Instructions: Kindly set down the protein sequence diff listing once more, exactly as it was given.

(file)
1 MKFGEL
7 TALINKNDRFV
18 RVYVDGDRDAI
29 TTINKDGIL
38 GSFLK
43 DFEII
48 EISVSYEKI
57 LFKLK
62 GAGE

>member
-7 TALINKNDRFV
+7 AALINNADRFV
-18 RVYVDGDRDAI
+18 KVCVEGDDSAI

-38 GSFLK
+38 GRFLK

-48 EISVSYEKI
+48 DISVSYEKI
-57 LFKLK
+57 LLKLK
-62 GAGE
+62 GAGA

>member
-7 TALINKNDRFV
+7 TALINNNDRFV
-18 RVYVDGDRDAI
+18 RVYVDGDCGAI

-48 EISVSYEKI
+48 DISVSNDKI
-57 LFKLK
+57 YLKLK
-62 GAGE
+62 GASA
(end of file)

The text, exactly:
1 MKFGEL
7 TALINKNDRFV
18 RVYVDGDRDAI
29 TTINKDGIL
38 GSFLK
43 DFEII
48 EISVSYEKI
57 LFKLK
62 GAGE

>member
-7 TALINKNDRFV
+7 AALINNADRFV
-18 RVYVDGDRDAI
+18 KVCVEGDDSAI

-38 GSFLK
+38 GRFLK

-48 EISVSYEKI
+48 DISVSYEKI
-57 LFKLK
+57 LLKLK
-62 GAGE
+62 GAGA

>member
-7 TALINKNDRFV
+7 TALINNNDRFV
-18 RVYVDGDRDAI
+18 RVYVDGDCGAI

-48 EISVSYEKI
+48 DISVSNDKI
-57 LFKLK
+57 YLKLK
-62 GAGE
+62 GASA